Comment by train crew rep on the ASLEF/GTR agreement. The agreement itself is reproduced underneath:
The speedy condemnation of this disgraceful agreement between ASLEF and GTR does credit to the RMT.
I believe the swift and total condemnation issued by the RMT of this TUC organised surrender can act as a rallying call to our members as the fight to achieve a Safe, Accessible and Secure rail network continues. There is undoubtedly a difficult road for us to travel but we will be successful in our struggle provided we maintain our solidarity.
This proposal drawn up by GTR and ASLEF may not ask turkeys to vote for Christmas but it does recommend drivers voting for Prison Sentences. It also supports the work of the Tory Government in its attacks on the disabled by removing the “step and go” rights from those who require assistance to board rail services.
We need to remind Drivers that ASLEF is their Union and that it is their right to decide how to cast their vote .The Drivers should read the statements made by their General Secretary prior to ASLEF incurring many thousands of pounds in court costs (costs which GTR had previously offered to cover). Drivers must ask themselves why they are being asked to vote for a settlement which contradicts everything their General Secretary had to say in the last few months. Mick Whelan, ASLEF General Secretary, has made the following statements in the last 6 months:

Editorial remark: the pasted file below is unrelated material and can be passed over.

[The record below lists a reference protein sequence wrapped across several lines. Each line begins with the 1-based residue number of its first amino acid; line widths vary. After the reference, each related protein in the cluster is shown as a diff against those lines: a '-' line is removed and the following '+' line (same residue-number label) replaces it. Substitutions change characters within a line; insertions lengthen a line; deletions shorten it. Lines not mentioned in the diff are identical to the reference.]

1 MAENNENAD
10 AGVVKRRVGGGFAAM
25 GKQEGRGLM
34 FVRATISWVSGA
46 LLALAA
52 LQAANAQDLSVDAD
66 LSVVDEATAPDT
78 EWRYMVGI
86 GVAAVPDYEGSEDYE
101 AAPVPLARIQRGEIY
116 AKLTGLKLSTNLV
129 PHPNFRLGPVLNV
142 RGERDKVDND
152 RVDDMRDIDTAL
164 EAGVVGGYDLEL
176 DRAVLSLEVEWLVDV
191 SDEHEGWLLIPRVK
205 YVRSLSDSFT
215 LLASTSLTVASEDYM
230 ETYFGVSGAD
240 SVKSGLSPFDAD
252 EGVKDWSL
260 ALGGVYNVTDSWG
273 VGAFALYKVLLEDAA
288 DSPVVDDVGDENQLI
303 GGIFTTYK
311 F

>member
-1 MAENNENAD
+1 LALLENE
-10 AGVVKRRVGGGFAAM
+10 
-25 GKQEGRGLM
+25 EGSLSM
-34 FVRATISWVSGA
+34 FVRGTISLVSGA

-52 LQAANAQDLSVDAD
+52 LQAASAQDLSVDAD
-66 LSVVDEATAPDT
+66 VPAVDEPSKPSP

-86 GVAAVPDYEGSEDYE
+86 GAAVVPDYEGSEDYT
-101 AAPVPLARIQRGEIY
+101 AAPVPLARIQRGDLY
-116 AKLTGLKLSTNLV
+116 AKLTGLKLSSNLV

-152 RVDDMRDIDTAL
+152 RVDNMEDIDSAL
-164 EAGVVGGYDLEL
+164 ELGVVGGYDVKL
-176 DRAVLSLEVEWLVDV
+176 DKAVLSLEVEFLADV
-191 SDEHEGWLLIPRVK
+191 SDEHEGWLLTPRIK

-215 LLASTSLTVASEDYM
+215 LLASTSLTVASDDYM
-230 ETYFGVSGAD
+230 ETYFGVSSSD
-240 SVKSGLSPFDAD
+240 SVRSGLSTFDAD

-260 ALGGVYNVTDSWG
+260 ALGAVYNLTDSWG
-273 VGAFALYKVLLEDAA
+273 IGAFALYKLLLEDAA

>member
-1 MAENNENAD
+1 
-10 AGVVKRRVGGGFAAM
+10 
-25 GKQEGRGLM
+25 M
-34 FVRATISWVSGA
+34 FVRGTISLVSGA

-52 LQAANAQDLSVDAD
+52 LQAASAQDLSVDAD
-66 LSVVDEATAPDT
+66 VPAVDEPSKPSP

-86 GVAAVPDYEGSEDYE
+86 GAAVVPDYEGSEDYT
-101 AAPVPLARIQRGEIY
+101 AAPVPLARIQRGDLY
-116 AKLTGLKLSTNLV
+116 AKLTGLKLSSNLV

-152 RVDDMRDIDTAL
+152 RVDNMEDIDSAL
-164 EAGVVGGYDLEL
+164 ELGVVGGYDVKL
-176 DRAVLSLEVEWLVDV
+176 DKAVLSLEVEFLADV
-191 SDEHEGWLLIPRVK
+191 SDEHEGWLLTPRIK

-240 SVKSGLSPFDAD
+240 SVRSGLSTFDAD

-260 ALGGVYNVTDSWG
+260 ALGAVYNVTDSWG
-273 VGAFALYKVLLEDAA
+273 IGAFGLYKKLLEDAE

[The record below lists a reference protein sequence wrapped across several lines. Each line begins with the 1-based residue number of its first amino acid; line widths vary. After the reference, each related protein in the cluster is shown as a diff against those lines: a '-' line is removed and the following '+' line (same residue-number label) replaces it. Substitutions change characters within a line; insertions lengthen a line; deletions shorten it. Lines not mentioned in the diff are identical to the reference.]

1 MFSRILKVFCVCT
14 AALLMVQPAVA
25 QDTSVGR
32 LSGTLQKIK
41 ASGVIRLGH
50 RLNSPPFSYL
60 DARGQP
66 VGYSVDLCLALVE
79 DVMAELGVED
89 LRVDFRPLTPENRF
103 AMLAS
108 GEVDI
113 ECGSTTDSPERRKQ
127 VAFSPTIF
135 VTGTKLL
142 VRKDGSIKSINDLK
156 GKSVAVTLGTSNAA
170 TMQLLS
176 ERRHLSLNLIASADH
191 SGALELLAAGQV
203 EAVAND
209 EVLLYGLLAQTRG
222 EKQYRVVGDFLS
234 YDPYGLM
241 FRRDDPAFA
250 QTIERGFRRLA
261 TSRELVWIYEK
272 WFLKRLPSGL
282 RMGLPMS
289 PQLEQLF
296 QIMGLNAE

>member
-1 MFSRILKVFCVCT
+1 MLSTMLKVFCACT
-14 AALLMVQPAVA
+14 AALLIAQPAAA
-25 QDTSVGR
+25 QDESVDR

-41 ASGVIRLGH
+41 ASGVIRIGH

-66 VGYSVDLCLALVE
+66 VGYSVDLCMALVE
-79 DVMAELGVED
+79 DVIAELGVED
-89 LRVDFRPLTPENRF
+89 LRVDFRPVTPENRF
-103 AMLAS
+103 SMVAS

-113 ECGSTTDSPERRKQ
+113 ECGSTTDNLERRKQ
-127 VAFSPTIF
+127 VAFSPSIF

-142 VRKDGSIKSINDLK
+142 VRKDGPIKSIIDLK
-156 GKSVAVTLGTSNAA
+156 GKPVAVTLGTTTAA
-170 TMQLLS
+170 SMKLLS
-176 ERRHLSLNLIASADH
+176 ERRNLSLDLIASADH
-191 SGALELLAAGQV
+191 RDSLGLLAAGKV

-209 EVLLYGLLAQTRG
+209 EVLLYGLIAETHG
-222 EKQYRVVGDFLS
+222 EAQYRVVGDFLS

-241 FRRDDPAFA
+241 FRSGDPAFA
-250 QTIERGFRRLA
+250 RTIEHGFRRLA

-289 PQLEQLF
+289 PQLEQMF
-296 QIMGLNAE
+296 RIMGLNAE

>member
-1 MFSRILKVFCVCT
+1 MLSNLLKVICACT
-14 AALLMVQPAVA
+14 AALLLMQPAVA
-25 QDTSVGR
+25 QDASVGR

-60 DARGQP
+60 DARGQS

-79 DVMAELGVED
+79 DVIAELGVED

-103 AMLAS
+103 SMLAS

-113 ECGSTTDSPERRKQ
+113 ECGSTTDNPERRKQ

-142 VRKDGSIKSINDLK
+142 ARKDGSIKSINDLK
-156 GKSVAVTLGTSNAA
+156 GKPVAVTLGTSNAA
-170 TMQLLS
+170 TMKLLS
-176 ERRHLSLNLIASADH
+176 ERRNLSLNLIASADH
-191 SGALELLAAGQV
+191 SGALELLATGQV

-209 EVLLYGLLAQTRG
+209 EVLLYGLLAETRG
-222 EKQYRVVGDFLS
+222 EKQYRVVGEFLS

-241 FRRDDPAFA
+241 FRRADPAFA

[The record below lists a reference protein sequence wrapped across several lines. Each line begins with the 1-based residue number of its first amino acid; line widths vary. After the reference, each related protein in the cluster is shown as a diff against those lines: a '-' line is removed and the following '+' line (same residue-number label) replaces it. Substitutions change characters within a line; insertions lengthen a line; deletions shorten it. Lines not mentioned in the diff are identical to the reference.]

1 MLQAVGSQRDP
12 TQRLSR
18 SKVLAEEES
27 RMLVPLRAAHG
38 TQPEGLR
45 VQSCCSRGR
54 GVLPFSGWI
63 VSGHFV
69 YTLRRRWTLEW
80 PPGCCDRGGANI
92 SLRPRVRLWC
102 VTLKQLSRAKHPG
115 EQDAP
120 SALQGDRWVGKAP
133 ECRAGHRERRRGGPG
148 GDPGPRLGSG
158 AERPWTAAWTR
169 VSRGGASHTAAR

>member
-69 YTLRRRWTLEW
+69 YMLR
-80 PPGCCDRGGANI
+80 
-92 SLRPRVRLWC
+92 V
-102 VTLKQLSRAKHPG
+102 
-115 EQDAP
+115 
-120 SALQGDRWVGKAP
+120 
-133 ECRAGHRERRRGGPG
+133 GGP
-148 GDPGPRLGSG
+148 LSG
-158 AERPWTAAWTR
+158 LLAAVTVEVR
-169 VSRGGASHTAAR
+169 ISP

- “So there is no dubiety it is the policy of my organisation that there will be no agreement to extend DOO anywhere and even if DCO is agreed by other trade unions we will not be agreeing this method of operation either.”
- “I haven’t seen one company director in the past 20 years who has got a fiduciary responsibility hauled in to the dock, had their job taken away or go to prison for it – but I have seen it happen to guards, platform staff and drivers.”
- “We threatened a judicial review in Scotland about disabled access because the law in Scotland on transport access was far stronger than down here, and that helped us win. I believe Southern are suggesting that disabled people in England ring up 24 hours in advance of when they want to travel. The whole basis of the industry is ‘step on and go’. The idea that sectors of our community should have to book in advance when others don’t is anathema to me. Everybody should have the same access and rights to get on and off a train.’”